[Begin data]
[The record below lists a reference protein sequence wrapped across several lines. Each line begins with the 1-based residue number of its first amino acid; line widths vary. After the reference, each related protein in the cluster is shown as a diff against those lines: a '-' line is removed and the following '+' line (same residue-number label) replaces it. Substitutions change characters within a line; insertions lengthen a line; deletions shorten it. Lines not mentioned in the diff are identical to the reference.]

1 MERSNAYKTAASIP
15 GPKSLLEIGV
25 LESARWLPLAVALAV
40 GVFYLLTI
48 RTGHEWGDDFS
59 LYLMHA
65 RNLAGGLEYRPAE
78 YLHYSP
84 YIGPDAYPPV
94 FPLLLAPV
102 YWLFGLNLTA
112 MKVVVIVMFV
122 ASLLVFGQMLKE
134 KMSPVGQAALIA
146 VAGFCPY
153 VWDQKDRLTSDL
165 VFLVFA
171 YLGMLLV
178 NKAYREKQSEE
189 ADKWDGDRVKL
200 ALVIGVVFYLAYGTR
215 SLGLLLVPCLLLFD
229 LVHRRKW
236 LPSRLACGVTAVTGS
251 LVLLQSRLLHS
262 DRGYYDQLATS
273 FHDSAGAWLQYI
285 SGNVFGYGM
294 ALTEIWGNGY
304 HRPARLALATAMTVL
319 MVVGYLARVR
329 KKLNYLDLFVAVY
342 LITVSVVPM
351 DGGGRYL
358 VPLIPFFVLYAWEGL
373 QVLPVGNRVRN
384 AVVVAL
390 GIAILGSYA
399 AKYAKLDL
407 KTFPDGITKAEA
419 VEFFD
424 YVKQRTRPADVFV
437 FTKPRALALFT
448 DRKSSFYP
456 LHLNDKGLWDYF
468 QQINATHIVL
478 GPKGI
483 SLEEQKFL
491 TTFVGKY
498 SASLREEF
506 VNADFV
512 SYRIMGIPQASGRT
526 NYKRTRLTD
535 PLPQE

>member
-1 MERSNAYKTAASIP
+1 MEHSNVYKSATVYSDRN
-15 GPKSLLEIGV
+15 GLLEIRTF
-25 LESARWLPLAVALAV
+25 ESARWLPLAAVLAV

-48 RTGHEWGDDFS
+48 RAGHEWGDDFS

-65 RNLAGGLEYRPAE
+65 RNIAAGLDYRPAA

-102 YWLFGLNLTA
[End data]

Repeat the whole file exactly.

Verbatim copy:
[The record below lists a reference protein sequence wrapped across several lines. Each line begins with the 1-based residue number of its first amino acid; line widths vary. After the reference, each related protein in the cluster is shown as a diff against those lines: a '-' line is removed and the following '+' line (same residue-number label) replaces it. Substitutions change characters within a line; insertions lengthen a line; deletions shorten it. Lines not mentioned in the diff are identical to the reference.]

1 MERSNAYKTAASIP
15 GPKSLLEIGV
25 LESARWLPLAVALAV
40 GVFYLLTI
48 RTGHEWGDDFS
59 LYLMHA
65 RNLAGGLEYRPAE
78 YLHYSP
84 YIGPDAYPPV
94 FPLLLAPV
102 YWLFGLNLTA
112 MKVVVIVMFV
122 ASLLVFGQMLKE
134 KMSPVGQAALIA
146 VAGFCPY
153 VWDQKDRLTSDL
165 VFLVFA
171 YLGMLLV
178 NKAYREKQSEE
189 ADKWDGDRVKL
200 ALVIGVVFYLAYGTR
215 SLGLLLVPCLLLFD
229 LVHRRKW
236 LPSRLACGVTAVTGS
251 LVLLQSRLLHS
262 DRGYYDQLATS
273 FHDSAGAWLQYI
285 SGNVFGYGM
294 ALTEIWGNGY
304 HRPARLALATAMTVL
319 MVVGYLARVR
329 KKLNYLDLFVAVY
342 LITVSVVPM
351 DGGGRYL
358 VPLIPFFVLYAWEGL
373 QVLPVGNRVRN
384 AVVVAL
390 GIAILGSYA
399 AKYAKLDL
407 KTFPDGITKAEA
419 VEFFD
424 YVKQRTRPADVFV
437 FTKPRALALFT
448 DRKSSFYP
456 LHLNDKGLWDYF
468 QQINATHIVL
478 GPKGI
483 SLEEQKFL
491 TTFVGKY
498 SASLREEF
506 VNADFV
512 SYRIMGIPQASGRT
526 NYKRTRLTD
535 PLPQE

>member
-1 MERSNAYKTAASIP
+1 MEHSNVYKSATVYSDRN
-15 GPKSLLEIGV
+15 GLLEIRTF
-25 LESARWLPLAVALAV
+25 ESARWLPLAAVLAV

-48 RTGHEWGDDFS
+48 RAGHEWGDDFS

-65 RNLAGGLEYRPAE
+65 RNIAAGLDYRPAA

-102 YWLFGLNLTA